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distinguish stdout from stderr on pipe

So, related to the link above, I have a child who is executing tail and parent is reading its out put via a pipe.

dup2(pipefd[1], STDOUT_FILENO);
dup2(pipefd[1], STDERR_FILENO);

My question is, if somehow tail fails, what happens to the pipe from which I am reading? Do I get anything on stderr? Does tail terminate itself? or it may hang in there as defunct?

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Since they are dup'ed, I would think that the child closing one would also close the other, causing subsequent writes to the other to fail. The parent would get end-of-file. But I'm not 100% certain. – wberry Aug 12 '11 at 21:54
@wberry: actually, closing is the one thing you can do with a dup'ed file descriptor and not affect its other aliases. – Henning Makholm Aug 12 '11 at 23:40
up vote 1 down vote accepted

you don't get EPIPE when reading, only write will return EPIPE. You'll get EOF, indicated by read returning 0, and since you read stderr, you'll get the error message as well (before the EOF).

The process will become a zombie, and you can use wait/waitpid to get the exit status, which will be non-zero if there was an error.

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Do I get SIGPIPE or no? – hari Aug 12 '11 at 22:51
SIGPIPE is also only for writing, not reading. – Per Johansson Aug 13 '11 at 17:06

The kernel will send a SIGPIPE signal to the other process on the pipe when tail has terminated. The default action for this signal (if a handler is not installed) is to terminate the process.

If you don't want to deal with signals, you can ignore SIGPIPE in the parent (so it doesn't terminate when tail has terminated), and instead check whether the value of errno is EPIPE after each read. Additionally, you'll have to call wait or waitpid from the parent to reap the zombie child.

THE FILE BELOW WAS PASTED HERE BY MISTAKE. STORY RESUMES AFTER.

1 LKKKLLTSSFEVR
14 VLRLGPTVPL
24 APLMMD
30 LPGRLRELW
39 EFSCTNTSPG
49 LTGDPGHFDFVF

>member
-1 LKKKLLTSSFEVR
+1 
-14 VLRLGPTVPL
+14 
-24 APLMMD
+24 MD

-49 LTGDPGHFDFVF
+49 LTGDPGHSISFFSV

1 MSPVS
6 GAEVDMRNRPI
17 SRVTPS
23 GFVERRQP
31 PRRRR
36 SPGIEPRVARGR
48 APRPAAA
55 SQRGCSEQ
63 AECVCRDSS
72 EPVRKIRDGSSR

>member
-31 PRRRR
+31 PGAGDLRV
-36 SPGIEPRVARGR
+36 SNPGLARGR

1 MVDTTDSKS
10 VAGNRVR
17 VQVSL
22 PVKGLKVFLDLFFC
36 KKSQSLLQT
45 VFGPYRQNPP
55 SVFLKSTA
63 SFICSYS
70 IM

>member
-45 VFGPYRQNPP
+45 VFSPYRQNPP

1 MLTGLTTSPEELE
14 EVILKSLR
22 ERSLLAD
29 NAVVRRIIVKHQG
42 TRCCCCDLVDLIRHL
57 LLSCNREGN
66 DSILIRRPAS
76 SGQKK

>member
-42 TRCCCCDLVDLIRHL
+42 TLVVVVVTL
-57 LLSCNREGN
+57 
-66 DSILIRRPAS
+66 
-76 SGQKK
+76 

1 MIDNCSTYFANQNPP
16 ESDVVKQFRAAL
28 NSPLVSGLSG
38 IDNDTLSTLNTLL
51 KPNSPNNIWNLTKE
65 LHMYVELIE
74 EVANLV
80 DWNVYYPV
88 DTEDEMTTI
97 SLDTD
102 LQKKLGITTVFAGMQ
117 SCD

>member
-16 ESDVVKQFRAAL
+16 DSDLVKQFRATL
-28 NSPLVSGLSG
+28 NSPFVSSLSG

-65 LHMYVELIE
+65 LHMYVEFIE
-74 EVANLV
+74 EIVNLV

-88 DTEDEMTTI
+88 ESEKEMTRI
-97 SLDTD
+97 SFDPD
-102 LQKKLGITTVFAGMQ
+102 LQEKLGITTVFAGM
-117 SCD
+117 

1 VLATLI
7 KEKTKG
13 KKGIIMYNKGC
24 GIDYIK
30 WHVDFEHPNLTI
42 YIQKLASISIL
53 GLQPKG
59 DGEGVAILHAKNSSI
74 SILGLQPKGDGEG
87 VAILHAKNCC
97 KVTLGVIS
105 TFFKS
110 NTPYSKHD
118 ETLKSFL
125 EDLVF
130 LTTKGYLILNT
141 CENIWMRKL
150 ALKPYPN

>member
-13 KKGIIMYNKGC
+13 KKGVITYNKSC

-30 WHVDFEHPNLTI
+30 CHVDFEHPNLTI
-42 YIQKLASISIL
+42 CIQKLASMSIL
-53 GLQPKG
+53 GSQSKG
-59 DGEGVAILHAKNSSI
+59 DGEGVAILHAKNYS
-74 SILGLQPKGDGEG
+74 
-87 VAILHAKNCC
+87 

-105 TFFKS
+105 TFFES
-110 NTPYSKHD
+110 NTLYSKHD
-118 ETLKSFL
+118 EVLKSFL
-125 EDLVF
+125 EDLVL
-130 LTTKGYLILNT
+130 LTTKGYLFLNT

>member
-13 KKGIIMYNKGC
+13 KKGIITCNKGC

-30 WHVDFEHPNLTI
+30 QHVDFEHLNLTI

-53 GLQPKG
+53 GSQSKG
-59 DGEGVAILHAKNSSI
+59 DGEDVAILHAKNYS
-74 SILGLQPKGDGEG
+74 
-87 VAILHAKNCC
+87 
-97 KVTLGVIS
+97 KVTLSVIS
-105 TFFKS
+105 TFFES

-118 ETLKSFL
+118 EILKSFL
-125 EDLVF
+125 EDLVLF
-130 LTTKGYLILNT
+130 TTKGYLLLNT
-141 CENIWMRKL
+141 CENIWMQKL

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Thanks. I just want to understand why SIGPIPE and not anything else. – hari Aug 12 '11 at 21:57
It's an old, almost historic Unix convention, but still in use today. Still, you can ignore SIGPIPE and check whether errno is EPIPE after the read in the parent. – Blagovest Buyukliev Aug 12 '11 at 22:04
Thanks a lot for the answer. – hari Aug 12 '11 at 22:16
SIGPIPE is not sent when the pipe is closed, but when an attempt is made to write to the other end. – William Pursell Aug 13 '11 at 20:58

If tail fails, any read on the read end of the pipe will return EOF. If tail fails, it has already terminated, the definition of "fail" being that it terminated with a non-zero exit status. It will remain in the process table (ie, "defunct") until the parent waits for it.

But why are you having tail use the same pipe for both stderr and stdout? Why not just make two pipes? It seems that this would eliminate the problem of distinguishing between the two output streams.

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Thanks, I believe, now, I do not even need to read stderr. If tail fails, stdout will get an EOF, correct? And I am anyhow doing wait for child. So, it will be cleaned up. Does that sound correct? – hari Aug 14 '11 at 3:58

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